In conclusion, two undeniable truths must be considered: antimicrobial resistance is becoming a critical problem for modern medicine, and the use of glycomimetics to fight against drug-resistant infections holds great potential. Indeed, the roles played by lectins and carbohydrates during the infective process makes them excellent targets for disrupting and preventing infections. Moreover, scientific and technological advances facilitate this task: novel synthetic methodologies allow new glycomimetic structures. The thorough study of carbohydrate-lectin interactions allows for better ligand design. Even computational methods are being developed to maximize the potential of glycomimetics by implementing them into combination therapies.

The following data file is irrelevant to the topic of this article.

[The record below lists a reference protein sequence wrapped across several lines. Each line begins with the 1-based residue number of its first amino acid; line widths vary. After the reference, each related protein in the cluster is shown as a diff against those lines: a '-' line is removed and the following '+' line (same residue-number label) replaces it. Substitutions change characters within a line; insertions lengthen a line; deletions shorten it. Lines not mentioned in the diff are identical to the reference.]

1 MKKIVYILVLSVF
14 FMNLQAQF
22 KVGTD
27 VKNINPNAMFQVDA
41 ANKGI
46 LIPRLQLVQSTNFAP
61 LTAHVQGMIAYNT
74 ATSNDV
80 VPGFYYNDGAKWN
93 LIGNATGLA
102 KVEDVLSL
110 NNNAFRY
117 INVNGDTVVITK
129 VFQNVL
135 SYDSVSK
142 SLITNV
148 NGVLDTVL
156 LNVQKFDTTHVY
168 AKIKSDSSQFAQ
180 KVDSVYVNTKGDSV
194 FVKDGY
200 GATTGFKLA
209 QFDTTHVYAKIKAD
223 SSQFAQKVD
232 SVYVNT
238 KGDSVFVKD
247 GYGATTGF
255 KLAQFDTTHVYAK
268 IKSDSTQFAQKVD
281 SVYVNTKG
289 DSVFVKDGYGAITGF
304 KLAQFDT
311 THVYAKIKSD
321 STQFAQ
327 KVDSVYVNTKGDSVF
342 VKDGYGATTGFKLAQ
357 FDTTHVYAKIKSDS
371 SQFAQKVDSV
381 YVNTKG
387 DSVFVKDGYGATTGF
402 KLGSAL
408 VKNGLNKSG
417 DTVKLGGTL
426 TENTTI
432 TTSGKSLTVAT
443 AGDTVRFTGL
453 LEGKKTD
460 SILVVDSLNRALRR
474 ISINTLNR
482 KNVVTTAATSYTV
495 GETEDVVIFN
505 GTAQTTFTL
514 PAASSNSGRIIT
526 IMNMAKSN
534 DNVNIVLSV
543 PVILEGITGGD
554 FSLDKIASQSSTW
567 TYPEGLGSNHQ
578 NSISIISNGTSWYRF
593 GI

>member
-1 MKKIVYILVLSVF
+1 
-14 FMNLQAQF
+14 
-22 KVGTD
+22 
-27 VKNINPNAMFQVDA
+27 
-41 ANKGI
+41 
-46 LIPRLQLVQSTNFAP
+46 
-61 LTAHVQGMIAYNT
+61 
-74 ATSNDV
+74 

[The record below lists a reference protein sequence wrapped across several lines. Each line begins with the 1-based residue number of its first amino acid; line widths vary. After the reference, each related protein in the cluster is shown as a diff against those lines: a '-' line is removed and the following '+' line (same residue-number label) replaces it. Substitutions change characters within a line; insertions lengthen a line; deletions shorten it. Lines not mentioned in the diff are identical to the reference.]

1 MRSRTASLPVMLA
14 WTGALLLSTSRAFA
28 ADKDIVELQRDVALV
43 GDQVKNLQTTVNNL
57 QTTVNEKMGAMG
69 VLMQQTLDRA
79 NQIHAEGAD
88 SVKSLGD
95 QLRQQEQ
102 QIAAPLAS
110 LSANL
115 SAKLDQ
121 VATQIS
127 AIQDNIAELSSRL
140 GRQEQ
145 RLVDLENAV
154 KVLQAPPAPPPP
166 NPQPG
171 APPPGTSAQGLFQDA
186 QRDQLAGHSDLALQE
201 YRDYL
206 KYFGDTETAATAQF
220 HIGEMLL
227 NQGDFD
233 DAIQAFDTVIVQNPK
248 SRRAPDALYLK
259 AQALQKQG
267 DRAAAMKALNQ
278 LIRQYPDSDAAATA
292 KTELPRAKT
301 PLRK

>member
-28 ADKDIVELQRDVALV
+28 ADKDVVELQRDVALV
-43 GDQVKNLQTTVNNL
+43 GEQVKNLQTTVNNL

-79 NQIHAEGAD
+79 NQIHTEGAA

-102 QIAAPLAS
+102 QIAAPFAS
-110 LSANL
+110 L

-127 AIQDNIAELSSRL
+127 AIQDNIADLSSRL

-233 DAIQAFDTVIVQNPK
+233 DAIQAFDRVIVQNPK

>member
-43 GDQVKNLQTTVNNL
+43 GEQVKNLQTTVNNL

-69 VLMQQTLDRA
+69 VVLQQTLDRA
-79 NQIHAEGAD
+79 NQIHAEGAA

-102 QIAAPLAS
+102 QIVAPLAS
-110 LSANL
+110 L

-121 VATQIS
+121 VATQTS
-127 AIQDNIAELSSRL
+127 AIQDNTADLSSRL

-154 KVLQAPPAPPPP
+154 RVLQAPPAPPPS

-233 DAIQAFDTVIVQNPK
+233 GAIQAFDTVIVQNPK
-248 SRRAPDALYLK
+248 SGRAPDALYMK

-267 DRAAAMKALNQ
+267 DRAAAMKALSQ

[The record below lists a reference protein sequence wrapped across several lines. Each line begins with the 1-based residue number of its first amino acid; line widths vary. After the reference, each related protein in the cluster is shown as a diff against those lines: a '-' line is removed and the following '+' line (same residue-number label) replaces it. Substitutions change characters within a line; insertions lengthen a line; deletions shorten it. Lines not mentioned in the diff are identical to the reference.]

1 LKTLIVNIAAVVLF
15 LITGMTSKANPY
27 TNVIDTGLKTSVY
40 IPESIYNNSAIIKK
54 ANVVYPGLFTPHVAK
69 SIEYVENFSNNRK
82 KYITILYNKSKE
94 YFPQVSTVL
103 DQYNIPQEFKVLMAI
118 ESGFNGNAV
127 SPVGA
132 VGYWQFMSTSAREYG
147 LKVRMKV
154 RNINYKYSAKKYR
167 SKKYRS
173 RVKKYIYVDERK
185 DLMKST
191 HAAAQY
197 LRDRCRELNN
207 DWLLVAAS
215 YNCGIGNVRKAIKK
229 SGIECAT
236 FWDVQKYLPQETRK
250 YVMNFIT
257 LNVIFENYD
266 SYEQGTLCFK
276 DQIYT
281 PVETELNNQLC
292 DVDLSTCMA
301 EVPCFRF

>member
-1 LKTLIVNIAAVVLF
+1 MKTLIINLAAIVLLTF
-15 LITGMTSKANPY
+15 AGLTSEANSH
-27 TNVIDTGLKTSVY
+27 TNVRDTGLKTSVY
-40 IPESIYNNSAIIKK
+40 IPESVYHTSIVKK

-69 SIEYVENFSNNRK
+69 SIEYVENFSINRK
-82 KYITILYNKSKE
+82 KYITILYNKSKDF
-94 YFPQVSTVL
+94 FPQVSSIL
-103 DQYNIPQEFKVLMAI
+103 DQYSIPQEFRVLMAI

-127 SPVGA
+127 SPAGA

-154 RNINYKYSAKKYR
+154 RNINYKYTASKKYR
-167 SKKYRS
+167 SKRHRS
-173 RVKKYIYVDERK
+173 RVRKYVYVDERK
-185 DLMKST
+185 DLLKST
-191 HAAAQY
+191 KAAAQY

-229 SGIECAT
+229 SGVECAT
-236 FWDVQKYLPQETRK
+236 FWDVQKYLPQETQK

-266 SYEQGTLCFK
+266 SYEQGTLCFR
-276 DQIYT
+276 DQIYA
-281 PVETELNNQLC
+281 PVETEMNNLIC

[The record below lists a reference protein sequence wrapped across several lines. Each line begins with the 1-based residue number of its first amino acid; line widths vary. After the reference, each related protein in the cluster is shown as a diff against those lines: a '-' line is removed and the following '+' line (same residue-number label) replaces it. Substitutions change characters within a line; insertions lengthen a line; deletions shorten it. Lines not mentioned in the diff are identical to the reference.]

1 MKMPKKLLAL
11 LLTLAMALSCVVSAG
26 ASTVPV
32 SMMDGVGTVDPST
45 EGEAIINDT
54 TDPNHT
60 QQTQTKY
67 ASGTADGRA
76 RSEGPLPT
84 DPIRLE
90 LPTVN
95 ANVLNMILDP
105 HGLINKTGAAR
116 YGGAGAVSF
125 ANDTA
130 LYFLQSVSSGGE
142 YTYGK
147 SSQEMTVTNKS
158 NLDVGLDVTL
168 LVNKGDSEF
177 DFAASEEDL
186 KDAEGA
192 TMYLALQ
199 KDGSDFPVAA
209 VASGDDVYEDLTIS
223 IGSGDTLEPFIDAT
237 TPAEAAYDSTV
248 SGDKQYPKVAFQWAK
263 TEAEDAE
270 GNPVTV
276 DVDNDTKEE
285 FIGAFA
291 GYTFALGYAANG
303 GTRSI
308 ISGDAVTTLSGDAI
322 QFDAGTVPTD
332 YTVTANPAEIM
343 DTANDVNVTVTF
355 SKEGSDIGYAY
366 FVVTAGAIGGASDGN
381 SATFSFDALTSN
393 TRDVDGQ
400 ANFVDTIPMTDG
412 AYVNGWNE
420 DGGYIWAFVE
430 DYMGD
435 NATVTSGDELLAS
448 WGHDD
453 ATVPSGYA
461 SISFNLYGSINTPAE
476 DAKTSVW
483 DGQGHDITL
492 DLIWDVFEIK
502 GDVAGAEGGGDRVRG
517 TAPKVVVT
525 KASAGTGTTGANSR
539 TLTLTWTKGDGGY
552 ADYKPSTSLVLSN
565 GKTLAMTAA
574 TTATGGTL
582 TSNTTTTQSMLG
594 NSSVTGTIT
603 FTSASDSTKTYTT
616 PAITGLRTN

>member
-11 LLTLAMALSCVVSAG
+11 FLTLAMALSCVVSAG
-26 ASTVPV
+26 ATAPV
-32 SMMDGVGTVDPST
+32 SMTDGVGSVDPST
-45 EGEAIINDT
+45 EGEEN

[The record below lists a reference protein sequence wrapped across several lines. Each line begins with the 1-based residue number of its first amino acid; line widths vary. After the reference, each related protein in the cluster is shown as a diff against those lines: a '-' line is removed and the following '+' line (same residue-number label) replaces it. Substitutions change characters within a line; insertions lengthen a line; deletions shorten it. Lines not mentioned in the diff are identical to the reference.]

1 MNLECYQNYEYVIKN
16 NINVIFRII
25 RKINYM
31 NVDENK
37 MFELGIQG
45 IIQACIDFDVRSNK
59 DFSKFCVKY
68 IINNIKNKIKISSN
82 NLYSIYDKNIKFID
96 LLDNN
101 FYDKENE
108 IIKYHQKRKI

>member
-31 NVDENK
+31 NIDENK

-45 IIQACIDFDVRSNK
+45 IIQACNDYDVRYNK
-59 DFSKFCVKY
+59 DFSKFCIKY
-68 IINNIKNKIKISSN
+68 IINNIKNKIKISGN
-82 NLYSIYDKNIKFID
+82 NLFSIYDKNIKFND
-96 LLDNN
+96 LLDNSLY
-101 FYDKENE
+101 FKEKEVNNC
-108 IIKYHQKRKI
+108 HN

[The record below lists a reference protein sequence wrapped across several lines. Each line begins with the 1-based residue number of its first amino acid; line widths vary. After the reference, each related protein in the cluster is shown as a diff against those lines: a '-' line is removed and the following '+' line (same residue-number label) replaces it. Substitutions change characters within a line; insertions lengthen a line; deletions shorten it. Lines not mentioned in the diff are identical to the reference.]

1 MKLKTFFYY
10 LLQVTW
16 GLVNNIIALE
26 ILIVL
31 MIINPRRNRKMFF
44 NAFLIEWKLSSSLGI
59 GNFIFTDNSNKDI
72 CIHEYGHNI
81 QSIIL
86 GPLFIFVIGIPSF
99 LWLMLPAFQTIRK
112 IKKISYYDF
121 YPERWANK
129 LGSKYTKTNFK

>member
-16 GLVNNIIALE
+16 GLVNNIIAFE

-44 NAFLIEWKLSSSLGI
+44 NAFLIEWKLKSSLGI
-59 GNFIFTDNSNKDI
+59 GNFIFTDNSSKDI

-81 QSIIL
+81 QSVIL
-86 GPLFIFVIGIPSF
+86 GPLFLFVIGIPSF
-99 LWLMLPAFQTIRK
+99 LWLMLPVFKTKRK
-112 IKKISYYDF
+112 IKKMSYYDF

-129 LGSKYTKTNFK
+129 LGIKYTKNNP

A relevant group of targets within this effort are lung pathogens: they are tough to manage with antibiotics alone and lay great economic and human burdens on society. A particular case we studied is which of multi-drug resistant Burkholderia cenocepacia and its family of lectins. By delving into a deeper understanding of the lectins’ involvement in the infective process, the design of tailored glycomimetic antagonists can start, paving the way to a realistic anti-adhesive therapy against this pathogen.